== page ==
Posted by Virus Bulletin on Nov 7, 2013
Are we giving users the right kind of advice when it comes to password security?
A recent data-breach at Adobe has shown once again that a lot of users choose the most trivial of passwords to protect their online accounts. But is this really what we should be focusing on?
As data-breaches go, the recent one at Adobe, which affected tens of millions of users of the company's website, was pretty big. And as basic blunders when storing personal data go, the ones made by Adobe were, well, pretty basic.
One of the blunders made was the use of the same encryption key for all passwords, while another was to include the password hint in plain text. Given the now wide availability of the file containing all these (encrypted rather than hashed) passwords, it is not too difficult to make a list of the most commonly used passwords.
Guess what? A whopping 1.9 million people 'protected' their account with the password '123456', while many others used equally trivial passwords like 'password', 'adobe123' and '111111'. This has led to the usual comments from security experts: 'Oh my, aren't people bad at choosing strong passwords?', and 'Gosh, isn't it good that there are people like us to tell them how to do it right?'.
But is this really the biggest problem?
Sure, none of the mentioned passwords provides any kind of protection. This, of course, is only a problem if there is something to protect in the first place - and no doubt many of the insecure passwords were chosen for one-off accounts, to download a file that required a login, or to post a single question on one of Adobe's user forums.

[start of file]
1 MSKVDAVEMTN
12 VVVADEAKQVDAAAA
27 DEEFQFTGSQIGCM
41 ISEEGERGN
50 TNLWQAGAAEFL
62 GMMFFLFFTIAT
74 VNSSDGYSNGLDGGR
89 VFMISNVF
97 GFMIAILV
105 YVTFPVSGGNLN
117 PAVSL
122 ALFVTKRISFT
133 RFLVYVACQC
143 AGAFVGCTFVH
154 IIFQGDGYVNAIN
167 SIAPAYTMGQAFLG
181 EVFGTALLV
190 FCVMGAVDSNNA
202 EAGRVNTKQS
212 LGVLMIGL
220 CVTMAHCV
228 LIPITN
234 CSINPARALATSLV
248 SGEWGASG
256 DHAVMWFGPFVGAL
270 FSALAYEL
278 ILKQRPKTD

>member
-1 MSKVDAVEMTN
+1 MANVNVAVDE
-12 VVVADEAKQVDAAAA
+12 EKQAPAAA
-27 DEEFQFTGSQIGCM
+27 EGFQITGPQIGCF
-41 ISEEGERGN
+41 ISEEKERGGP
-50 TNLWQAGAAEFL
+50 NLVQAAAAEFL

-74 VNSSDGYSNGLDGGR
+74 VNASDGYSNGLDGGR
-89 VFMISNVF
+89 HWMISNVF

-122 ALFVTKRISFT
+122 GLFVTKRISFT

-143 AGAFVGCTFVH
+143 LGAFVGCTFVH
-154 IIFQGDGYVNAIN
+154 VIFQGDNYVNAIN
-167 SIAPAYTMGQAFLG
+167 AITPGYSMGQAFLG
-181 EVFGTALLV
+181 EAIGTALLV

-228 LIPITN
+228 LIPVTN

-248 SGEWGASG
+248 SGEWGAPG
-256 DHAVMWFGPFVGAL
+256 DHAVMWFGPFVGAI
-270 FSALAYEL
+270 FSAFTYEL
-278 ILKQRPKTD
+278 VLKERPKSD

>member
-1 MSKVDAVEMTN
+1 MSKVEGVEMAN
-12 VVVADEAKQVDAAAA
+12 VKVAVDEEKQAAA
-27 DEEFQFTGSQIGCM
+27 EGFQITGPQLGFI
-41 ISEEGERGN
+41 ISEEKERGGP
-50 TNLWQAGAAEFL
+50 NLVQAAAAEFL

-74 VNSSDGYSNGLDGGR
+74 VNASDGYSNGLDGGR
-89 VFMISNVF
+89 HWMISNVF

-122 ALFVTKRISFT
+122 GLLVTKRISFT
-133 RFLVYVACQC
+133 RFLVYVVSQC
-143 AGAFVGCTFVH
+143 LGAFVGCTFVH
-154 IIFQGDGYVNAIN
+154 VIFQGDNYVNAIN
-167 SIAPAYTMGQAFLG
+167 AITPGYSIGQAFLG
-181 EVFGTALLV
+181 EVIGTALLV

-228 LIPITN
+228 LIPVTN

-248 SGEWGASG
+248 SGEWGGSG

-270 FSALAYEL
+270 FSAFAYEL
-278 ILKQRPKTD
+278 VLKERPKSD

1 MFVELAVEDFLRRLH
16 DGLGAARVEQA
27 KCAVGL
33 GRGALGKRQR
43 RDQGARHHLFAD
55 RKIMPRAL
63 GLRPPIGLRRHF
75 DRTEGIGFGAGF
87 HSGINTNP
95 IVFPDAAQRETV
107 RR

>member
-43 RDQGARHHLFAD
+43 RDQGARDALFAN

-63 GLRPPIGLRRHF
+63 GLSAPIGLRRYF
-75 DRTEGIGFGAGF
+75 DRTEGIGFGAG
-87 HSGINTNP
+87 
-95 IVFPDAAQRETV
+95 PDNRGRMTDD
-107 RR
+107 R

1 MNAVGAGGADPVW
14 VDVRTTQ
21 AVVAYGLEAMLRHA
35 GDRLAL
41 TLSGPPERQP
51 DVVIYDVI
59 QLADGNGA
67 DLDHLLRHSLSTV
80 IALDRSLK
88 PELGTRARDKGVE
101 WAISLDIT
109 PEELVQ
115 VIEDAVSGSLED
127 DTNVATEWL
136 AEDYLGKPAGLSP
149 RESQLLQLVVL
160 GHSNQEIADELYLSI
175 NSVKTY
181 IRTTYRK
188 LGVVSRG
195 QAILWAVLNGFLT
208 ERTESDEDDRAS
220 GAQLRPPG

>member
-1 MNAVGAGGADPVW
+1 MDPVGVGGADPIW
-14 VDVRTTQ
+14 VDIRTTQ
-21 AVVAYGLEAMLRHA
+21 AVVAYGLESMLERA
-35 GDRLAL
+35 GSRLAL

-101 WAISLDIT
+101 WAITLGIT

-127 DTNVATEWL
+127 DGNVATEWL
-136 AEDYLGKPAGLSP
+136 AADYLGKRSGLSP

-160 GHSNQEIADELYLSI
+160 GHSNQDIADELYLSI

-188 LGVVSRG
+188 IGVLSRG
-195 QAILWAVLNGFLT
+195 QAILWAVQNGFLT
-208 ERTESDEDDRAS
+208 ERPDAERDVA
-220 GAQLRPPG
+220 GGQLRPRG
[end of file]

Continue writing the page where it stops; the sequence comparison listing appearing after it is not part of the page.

Of course, making an informed decision on the amount of harm an attacker can do once they get hold of the account is hard. Which is why I would recommend anyone to use a truly random 16-character password, even for the most trivial of accounts.
But there is something far more important than that: make sure you don't use the same password you use elsewhere, and definitely not that used to protect any important account. Using the same very strong password on your throwaway Adobe account as you use on your PayPal account is far, far worse than using something as trivial as '123456'. And that isn't always made clear when the use of weak passwords is criticised.
Combining strength and variety in passwords is extremely difficult, which is why many - myself included - prefer to use a password manager. It's a pretty neat solution, but one that does introduce a single point of failure that bad actors will no doubt try to exploit, especially once password managers become widely used.
Authentication is one of the hardest problems of the Internet and one that at best is only partially solved. Users do play an important role - and many can certainly do more to prevent abuse. But when we warn them against doing something bad, we should make sure they don't do something far, far worse instead.
Posted on 07 November 2013 by Martijn Grooten